Many birds will happily nest in an unpainted wood box, and decay-resistant woods, such as cedar, can withstand the elements just fine. Still, a good coat of paint can make a nice addition, as long as the birdhouse still appeals to birds as a natural, protected place to raise their young. Just make sure you avoid common goofs like lead-based paint, so your good intentions don't end up putting your feathered guests at risk.
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The Don't List
Avoid the three biggest mistakes people make when decorating birdhouses: Don't paint the inside or around the entrance, where birds are most likely to peck; they may ingest paint chips. Don't use wood stain or lead-based paints, which can be toxic to birds. Also, don't paint the outside of the birdhouse a dark color -- it'll absorb heat and make life uncomfortable for the occupants.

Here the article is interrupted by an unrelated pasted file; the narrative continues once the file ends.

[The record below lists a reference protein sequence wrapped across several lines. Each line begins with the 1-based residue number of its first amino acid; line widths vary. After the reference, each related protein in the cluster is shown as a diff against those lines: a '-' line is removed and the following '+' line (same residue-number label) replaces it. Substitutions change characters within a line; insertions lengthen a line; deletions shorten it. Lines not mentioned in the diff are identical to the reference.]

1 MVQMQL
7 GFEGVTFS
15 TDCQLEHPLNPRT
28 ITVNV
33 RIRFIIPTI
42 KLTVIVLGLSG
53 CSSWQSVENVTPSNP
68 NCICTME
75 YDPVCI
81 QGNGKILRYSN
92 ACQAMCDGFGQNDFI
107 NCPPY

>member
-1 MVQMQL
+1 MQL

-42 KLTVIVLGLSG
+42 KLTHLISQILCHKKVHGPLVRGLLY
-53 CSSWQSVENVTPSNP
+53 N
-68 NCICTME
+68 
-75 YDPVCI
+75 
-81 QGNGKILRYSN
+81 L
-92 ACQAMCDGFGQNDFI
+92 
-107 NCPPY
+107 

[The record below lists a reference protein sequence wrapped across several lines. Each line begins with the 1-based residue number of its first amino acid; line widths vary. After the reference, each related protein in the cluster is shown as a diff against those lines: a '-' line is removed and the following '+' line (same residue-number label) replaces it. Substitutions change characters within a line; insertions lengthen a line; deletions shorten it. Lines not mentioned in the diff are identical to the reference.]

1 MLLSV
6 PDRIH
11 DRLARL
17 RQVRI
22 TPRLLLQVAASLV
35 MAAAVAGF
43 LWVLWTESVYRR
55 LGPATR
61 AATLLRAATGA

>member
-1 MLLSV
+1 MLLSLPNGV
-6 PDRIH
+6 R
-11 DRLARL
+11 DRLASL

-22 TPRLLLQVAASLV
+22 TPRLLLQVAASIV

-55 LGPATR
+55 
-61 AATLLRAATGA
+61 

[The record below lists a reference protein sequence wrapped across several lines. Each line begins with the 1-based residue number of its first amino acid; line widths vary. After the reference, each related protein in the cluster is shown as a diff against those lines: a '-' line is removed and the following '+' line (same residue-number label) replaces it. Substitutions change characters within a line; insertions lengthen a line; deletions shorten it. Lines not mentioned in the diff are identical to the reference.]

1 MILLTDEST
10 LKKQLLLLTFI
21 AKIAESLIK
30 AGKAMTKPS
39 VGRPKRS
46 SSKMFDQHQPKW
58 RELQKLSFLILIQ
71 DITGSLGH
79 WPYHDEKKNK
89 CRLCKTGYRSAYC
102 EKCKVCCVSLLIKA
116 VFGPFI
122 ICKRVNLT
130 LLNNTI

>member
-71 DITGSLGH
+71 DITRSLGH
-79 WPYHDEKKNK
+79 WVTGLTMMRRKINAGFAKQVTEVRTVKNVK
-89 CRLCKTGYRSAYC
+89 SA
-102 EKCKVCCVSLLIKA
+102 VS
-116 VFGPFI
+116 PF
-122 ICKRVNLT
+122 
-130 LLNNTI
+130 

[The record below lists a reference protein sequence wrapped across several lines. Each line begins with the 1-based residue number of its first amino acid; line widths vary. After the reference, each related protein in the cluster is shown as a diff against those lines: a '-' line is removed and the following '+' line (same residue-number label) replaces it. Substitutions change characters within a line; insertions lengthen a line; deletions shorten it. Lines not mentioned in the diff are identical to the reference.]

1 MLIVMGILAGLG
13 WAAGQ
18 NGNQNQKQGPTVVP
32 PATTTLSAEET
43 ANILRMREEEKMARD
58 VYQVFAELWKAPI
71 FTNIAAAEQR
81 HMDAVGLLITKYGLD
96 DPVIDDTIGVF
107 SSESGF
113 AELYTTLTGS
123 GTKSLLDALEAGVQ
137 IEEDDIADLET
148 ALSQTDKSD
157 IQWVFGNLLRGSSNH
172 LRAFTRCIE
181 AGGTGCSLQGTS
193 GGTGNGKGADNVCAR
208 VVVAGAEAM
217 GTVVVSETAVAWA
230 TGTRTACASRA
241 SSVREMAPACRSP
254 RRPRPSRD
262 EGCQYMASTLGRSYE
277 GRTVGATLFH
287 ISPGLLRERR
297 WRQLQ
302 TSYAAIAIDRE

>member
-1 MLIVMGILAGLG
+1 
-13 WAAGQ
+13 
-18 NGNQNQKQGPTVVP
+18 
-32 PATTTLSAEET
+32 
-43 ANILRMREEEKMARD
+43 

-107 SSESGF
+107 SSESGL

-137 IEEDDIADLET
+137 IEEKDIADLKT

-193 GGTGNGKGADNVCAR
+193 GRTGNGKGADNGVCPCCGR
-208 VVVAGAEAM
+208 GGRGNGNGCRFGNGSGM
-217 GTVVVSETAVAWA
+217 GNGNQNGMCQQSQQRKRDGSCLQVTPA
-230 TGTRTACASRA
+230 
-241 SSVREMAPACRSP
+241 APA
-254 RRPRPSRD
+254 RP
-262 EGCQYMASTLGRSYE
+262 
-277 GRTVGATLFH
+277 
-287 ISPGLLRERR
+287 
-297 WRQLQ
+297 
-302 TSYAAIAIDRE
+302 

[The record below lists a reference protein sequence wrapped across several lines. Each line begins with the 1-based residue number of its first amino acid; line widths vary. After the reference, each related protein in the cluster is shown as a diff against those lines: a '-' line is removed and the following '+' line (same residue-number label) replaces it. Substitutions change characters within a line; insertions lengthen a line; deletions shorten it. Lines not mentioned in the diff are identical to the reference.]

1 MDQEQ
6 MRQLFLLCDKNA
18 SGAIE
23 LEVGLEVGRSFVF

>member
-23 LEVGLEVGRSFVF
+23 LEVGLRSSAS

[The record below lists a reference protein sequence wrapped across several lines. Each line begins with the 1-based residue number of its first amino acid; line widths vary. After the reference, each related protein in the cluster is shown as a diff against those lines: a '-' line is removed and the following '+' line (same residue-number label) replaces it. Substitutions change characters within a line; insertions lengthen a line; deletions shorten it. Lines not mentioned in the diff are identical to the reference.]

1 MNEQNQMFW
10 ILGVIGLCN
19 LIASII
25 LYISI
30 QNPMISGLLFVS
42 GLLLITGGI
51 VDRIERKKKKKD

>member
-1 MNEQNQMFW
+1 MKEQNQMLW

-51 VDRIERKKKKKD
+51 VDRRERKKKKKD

Opt for earth-toned colors -- such as tan, gray or green -- which blend into your surroundings. Although they might not be eye-catching, these colors appeal to most bird species in search of a home, perhaps because they are less likely to attract the notice of predators. There is one notable exception, however: purple martin houses may be painted white to keep the inside of the birdhouse cooler, according to Esther Lutz, master naturalist for University of Illinois Extension, in the article "Attracting Birds with Birdhouses."